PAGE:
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A Simple Java REST Client with Apache Commons HttpClient

I recently needed to build a RESTful web service client for my Java application. I wanted something simple and I had a particular set of requirements I wanted to code around (like being able to return the original request parameters along with the response) so the leaner the the actual client the better. After a little research I decided to go with a solution built on Apache Commons HttpClient which provides a rich set of abstractions for client side http interactions. I like HttpClient because it provides a higher and more functional level of abstraction than underlying java.net classes but at the same time allows you to code around whatever Http idioms you want (simple request/response, conversational services, data submission etc.) without alot of bridge code like annotations or library specific interface implementations.

Since I needed to both asynchronously POST data to a restful endpoint as well as perform GET request against another endpoint,  I abstracted all of the parameter bundling and message sending into a single processRequest() method instead of implementing separate post/get code. I also standardized the return type to a Map containing the objects I needed for my app e.g. the request parameters, the actual response and the HTTP response code (REQUEST_PARAMS, RESPONSE_BODY and RESPONSE_STATUS respectively):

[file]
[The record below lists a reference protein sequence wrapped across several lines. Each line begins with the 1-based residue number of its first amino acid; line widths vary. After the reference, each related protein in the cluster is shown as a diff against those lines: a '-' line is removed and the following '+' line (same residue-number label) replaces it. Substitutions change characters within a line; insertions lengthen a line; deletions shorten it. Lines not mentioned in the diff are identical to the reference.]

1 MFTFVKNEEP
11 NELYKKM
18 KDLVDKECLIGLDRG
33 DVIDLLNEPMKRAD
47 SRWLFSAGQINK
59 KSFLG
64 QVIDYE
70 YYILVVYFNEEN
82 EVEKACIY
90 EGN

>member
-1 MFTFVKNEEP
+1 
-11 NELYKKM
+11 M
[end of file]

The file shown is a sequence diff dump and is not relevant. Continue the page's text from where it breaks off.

processRequest():

public Map<String, Object> processRequest(String serviceUrl,
                        String sendMethod, Map<String, String> params)
{
                if (StringUtils.isBlank(serviceUrl)) {
                    throw new AiServiceException("Service URL is required");
                }
                // Essentially return a new HttpClient(), but can be pulled from Spring context
                HttpClient httpclient = getHttpClient();
                HttpMethod method = getHttpMethodFromString(sendMethod);//See Details Below
                method.setPath(serviceUrl);
                httpclient.getParams().setParameter("http.protocol.version",HttpVersion.HTTP_1_1);
                httpclient.getParams().setParameter("http.socket.timeout", Integer.valueOf(responseTimeOut));
                httpclient.getParams().setParameter("http.protocol.content-charset",charSet);
                setRequestParams(method, params);
                HashMap<String, Object> responseObject = new HashMap<String, Object>();
                try {
                        int responseCode = httpclient.executeMethod(method);
                        String respBody=getResponseBody(method);// See details Below
                        responseObject.put(REQUEST_PARAMS, params);
                        responseObject.put(RESPONSE_BODY, respBody);
                        responseObject.put(RESPONSE_STATUS, responseCode);
                        return responseObject;